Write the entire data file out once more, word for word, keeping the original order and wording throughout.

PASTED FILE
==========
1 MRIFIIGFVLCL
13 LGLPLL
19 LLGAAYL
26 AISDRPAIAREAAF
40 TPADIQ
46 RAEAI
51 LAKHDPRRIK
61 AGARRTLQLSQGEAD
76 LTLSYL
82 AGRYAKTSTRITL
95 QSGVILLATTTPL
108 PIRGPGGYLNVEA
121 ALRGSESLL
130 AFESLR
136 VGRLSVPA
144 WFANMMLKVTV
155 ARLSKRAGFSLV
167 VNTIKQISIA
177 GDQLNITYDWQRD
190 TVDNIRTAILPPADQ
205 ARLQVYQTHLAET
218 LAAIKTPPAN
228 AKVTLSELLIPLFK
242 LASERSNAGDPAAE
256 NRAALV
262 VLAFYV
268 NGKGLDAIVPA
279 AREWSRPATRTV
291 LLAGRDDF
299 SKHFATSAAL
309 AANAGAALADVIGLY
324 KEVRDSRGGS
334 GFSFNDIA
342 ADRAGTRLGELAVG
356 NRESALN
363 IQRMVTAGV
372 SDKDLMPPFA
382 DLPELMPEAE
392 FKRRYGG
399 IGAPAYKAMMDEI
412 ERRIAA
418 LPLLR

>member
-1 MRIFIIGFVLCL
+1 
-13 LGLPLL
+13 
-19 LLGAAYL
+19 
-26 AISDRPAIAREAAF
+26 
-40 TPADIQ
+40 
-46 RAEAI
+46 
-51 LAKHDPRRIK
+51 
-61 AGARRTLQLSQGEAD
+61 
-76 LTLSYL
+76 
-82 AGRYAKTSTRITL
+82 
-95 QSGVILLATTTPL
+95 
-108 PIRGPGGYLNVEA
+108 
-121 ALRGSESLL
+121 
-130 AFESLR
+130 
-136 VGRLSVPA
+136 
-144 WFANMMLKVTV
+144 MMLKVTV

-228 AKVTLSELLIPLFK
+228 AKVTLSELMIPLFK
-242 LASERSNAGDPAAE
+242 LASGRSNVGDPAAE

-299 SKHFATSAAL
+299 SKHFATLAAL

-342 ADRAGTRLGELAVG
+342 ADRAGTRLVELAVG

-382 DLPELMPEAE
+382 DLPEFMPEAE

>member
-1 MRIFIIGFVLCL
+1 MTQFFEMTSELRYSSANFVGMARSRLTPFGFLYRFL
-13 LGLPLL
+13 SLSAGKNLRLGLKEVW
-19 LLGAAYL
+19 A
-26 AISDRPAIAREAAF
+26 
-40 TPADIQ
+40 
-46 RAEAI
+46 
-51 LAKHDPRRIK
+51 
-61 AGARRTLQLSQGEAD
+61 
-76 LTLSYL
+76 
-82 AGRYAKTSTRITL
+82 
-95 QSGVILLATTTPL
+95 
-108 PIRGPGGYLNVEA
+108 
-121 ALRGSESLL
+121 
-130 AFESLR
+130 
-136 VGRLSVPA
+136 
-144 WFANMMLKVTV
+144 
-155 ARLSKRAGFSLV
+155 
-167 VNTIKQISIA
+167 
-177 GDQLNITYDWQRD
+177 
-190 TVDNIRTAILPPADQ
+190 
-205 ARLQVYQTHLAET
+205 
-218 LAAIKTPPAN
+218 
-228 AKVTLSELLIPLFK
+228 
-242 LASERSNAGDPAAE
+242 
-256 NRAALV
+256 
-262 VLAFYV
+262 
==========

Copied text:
1 MRIFIIGFVLCL
13 LGLPLL
19 LLGAAYL
26 AISDRPAIAREAAF
40 TPADIQ
46 RAEAI
51 LAKHDPRRIK
61 AGARRTLQLSQGEAD
76 LTLSYL
82 AGRYAKTSTRITL
95 QSGVILLATTTPL
108 PIRGPGGYLNVEA
121 ALRGSESLL
130 AFESLR
136 VGRLSVPA
144 WFANMMLKVTV
155 ARLSKRAGFSLV
167 VNTIKQISIA
177 GDQLNITYDWQRD
190 TVDNIRTAILPPADQ
205 ARLQVYQTHLAET
218 LAAIKTPPAN
228 AKVTLSELLIPLFK
242 LASERSNAGDPAAE
256 NRAALV
262 VLAFYV
268 NGKGLDAIVPA
279 AREWSRPATRTV
291 LLAGRDDF
299 SKHFATSAAL
309 AANAGAALADVIGLY
324 KEVRDSRGGS
334 GFSFNDIA
342 ADRAGTRLGELAVG
356 NRESALN
363 IQRMVTAGV
372 SDKDLMPPFA
382 DLPELMPEAE
392 FKRRYGG
399 IGAPAYKAMMDEI
412 ERRIAA
418 LPLLR

>member
-1 MRIFIIGFVLCL
+1 
-13 LGLPLL
+13 
-19 LLGAAYL
+19 
-26 AISDRPAIAREAAF
+26 
-40 TPADIQ
+40 
-46 RAEAI
+46 
-51 LAKHDPRRIK
+51 
-61 AGARRTLQLSQGEAD
+61 
-76 LTLSYL
+76 
-82 AGRYAKTSTRITL
+82 
-95 QSGVILLATTTPL
+95 
-108 PIRGPGGYLNVEA
+108 
-121 ALRGSESLL
+121 
-130 AFESLR
+130 
-136 VGRLSVPA
+136 
-144 WFANMMLKVTV
+144 MMLKVTV

-228 AKVTLSELLIPLFK
+228 AKVTLSELMIPLFK
-242 LASERSNAGDPAAE
+242 LASGRSNVGDPAAE

-299 SKHFATSAAL
+299 SKHFATLAAL

-342 ADRAGTRLGELAVG
+342 ADRAGTRLVELAVG

-382 DLPELMPEAE
+382 DLPEFMPEAE

>member
-1 MRIFIIGFVLCL
+1 MTQFFEMTSELRYSSANFVGMARSRLTPFGFLYRFL
-13 LGLPLL
+13 SLSAGKNLRLGLKEVW
-19 LLGAAYL
+19 A
-26 AISDRPAIAREAAF
+26 
-40 TPADIQ
+40 
-46 RAEAI
+46 
-51 LAKHDPRRIK
+51 
-61 AGARRTLQLSQGEAD
+61 
-76 LTLSYL
+76 
-82 AGRYAKTSTRITL
+82 
-95 QSGVILLATTTPL
+95 
-108 PIRGPGGYLNVEA
+108 
-121 ALRGSESLL
+121 
-130 AFESLR
+130 
-136 VGRLSVPA
+136 
-144 WFANMMLKVTV
+144 
-155 ARLSKRAGFSLV
+155 
-167 VNTIKQISIA
+167 
-177 GDQLNITYDWQRD
+177 
-190 TVDNIRTAILPPADQ
+190 
-205 ARLQVYQTHLAET
+205 
-218 LAAIKTPPAN
+218 
-228 AKVTLSELLIPLFK
+228 
-242 LASERSNAGDPAAE
+242 
-256 NRAALV
+256 
-262 VLAFYV
+262 